When we think about other people we don’t view them as isolated entities. We see them in the context of their background, friends and/or significant others. The process of getting to know someone is sorting through these emotional—and sometimes even physical—bonds. We imagine that we unilaterally determine the context others will view us through. In reality the expectations of those we interact with—whether congruent to reality or not—shape our identity and in turn, impact our relationships with one another. Ultimately, there is a struggle for ownership on the stories we tell about ourselves and each other.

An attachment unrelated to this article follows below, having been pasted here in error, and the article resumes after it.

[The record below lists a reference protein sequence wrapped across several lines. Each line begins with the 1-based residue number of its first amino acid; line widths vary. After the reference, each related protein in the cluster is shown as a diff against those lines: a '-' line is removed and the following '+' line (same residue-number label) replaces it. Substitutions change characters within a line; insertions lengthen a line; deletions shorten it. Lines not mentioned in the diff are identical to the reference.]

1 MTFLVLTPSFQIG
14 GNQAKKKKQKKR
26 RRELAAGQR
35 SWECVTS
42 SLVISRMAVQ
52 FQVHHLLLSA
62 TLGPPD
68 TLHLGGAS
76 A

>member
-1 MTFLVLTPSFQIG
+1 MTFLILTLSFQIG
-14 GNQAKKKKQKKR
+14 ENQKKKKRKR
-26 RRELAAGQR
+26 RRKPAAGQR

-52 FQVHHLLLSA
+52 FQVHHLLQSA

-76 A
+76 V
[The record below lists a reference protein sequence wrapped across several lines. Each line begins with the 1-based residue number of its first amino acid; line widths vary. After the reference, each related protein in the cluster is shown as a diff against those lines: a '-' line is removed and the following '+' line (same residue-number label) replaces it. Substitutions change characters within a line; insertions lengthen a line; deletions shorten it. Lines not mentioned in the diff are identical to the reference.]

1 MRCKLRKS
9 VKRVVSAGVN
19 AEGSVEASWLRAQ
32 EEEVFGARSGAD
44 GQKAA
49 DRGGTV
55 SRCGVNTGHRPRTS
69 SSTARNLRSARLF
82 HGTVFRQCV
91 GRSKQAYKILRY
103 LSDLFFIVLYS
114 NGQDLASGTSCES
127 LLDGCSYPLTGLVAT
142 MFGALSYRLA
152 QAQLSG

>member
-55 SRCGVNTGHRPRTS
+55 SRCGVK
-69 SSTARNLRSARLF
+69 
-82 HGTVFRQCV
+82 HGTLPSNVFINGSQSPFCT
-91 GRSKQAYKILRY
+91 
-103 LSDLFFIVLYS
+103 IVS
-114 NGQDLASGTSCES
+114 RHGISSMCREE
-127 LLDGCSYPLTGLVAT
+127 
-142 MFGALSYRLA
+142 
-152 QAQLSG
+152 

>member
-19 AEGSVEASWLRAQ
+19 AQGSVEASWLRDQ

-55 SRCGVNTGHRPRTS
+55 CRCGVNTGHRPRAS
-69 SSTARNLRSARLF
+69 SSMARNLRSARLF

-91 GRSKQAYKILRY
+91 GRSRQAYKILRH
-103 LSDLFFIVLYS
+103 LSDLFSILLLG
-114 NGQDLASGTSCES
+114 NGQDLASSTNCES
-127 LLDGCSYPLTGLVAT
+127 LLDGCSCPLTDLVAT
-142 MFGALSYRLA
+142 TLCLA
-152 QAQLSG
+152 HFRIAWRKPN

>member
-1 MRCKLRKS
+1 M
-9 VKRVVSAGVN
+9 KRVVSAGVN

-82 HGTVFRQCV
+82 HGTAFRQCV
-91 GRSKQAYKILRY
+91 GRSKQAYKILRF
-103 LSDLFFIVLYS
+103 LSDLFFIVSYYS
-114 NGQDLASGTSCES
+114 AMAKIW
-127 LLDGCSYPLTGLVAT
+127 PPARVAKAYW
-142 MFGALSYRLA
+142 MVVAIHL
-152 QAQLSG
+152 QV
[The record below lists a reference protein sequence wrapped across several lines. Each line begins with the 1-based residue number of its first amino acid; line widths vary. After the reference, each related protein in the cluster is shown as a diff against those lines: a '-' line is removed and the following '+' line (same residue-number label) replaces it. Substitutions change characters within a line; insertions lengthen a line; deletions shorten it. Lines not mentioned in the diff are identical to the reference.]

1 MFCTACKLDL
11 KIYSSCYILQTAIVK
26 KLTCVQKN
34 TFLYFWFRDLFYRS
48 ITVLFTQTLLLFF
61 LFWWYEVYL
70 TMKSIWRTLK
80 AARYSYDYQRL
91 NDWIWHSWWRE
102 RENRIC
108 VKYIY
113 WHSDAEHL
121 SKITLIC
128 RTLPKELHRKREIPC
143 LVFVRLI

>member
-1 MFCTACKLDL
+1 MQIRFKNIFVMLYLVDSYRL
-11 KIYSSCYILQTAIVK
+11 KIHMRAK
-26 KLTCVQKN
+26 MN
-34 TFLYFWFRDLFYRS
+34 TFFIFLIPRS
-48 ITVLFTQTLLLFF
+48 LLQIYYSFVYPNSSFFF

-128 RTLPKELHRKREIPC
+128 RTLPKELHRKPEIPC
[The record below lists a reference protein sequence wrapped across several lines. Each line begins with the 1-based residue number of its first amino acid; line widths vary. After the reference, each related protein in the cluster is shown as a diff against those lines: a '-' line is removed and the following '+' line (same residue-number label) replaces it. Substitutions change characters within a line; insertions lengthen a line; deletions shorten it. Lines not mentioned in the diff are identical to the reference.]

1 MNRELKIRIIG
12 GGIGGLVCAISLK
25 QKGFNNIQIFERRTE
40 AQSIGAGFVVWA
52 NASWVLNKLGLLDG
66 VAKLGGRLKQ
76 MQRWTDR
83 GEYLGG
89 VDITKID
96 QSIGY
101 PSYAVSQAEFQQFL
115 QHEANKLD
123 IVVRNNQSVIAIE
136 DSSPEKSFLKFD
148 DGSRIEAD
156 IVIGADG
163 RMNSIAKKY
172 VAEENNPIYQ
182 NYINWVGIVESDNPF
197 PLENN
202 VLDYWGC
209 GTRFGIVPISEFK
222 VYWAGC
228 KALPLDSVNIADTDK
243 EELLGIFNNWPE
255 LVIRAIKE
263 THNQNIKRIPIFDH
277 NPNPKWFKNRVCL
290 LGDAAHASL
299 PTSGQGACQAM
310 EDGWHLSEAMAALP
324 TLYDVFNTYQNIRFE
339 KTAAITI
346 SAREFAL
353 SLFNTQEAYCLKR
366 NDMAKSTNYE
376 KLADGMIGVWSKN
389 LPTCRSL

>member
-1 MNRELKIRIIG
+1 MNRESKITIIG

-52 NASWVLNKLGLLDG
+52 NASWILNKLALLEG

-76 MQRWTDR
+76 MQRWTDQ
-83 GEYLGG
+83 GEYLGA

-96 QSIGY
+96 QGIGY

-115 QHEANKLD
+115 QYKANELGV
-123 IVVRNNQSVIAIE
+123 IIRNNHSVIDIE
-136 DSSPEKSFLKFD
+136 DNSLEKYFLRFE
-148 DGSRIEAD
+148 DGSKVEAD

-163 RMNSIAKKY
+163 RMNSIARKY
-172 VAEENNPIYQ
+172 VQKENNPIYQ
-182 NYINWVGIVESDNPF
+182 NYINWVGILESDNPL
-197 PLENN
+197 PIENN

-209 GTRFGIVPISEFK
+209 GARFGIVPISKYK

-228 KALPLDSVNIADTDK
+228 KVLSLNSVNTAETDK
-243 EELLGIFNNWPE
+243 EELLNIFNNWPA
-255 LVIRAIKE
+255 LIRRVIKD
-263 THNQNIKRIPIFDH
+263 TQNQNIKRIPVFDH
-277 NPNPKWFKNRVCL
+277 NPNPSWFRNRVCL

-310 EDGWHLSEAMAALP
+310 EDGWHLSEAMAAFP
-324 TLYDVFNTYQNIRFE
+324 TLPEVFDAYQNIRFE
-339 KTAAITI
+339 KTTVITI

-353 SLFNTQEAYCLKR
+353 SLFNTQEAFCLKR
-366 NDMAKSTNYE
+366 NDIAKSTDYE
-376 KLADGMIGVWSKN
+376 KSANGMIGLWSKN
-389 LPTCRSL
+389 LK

Within her work, Musler is interested in narrative perspective and its ability to change how a story is interpreted. Through her paintings, she depicts tension in characters, who do not have a literal voice, thus removing the importance of the proverbial “I”. It’s this gap in storytelling that allows for the importance of words to shift and instead be placed on the physicality of gesture and shared space. This is where Musler finds that elements of comedy and empathy creep into her work, as cartoon-like bodies fall through space, gawkily extend towards one another, or assert a sort of hold on the “other” through attempted eye contact. Musler thinks that these gestures are often more honest and revealing than a story told, and that there are still layers of misperception to sift through as with any good narrative.